More Americans are taking "til death do us part" seriously. According to the recently released Rutgers University National Marriage Project the number of divorces is declining. But the lower divorce rate is largely because couples are postponing, choosing not to, or are legally unable to get married. Like Oprah Winfrey and Stedman Graham, and Elton John and David Furnish, these 11 million unmarried couples are in committed relationships and sharing financial obligations, but aren't entitled to the 1,140 federal laws that apply to married couples.
"Although unmarried couples don't receive federal protection like married couples, documents can be developed to mirror some of those protections, not just if you break up, but in the event of the death or incapacitation of one of the partners," says Debra Neiman, CFP(R) and co-author of Money Without Matrimony. "From creating a durable power of attorney to making sure jointly held property is correctly titled, it takes work for unmarried couples to protect themselves financially, but it's well worth the effort."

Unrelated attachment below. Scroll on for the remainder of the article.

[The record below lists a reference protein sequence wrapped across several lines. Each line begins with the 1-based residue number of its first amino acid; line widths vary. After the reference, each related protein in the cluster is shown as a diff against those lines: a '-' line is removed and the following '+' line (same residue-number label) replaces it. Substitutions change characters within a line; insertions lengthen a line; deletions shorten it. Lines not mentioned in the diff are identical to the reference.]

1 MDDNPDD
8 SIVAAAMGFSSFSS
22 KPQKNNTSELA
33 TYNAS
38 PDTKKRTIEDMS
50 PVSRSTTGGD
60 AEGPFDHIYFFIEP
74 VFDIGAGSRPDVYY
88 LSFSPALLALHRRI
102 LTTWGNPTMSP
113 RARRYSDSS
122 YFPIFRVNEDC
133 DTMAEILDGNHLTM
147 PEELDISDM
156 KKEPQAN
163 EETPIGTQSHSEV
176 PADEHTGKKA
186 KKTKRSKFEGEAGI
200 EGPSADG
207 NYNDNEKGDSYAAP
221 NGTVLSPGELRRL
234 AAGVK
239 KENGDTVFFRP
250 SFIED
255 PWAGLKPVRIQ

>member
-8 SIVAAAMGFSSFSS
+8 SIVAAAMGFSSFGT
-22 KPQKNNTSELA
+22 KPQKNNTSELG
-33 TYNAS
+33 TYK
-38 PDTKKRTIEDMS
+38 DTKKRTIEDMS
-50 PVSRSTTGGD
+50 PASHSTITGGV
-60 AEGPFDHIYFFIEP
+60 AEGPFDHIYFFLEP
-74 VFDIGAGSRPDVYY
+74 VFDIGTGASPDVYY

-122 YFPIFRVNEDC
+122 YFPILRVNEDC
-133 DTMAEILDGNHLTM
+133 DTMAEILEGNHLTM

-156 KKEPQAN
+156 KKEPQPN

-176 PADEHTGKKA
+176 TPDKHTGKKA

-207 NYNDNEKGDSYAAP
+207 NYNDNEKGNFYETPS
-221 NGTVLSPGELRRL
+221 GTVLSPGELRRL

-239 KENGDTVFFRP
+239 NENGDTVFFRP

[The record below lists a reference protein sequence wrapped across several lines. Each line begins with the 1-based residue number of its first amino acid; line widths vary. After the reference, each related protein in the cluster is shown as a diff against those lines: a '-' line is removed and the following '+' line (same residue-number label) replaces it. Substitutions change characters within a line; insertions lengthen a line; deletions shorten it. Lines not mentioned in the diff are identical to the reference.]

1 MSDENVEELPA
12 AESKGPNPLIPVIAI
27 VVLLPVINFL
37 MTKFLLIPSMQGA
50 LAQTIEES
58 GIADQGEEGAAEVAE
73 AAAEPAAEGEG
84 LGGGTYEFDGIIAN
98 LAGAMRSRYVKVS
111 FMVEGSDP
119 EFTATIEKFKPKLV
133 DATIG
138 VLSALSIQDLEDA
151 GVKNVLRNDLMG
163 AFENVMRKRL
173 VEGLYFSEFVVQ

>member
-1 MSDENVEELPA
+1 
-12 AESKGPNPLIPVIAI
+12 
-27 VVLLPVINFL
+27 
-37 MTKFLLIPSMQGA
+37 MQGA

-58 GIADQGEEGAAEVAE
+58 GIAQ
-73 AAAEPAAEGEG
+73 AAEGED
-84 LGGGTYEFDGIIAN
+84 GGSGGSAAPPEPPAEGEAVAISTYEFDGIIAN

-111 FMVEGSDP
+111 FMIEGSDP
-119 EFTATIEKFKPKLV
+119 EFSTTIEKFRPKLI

According to Current Population Reports the average American will spend the majority of their life unmarried and those people will likely partner, live together and enter financial commitments with another person. Neiman, with co-author Sheryl Garrett, CFP(R), caution these couples to do the necessary paperwork and planning while the relationship is good.
"No matter how temporary or permanent the relationship, it's easier making financial decisions about the future of your relationship while you're still in love," says Garrett. "Because there are no laws to protect finances for unmarried couples -- barring states that recognize common law marriages -- planning today makes a possible break up tomorrow easier, financially speaking."
And planning is not just for romantically involved couples.
"Whether romantically involved, or not, the issues are the same," says Neiman. "Everything needs to be in writing including who pays what bills, how rent will be paid and who gets what if the two of you part ways."
Source: Dearborn Trade Publishing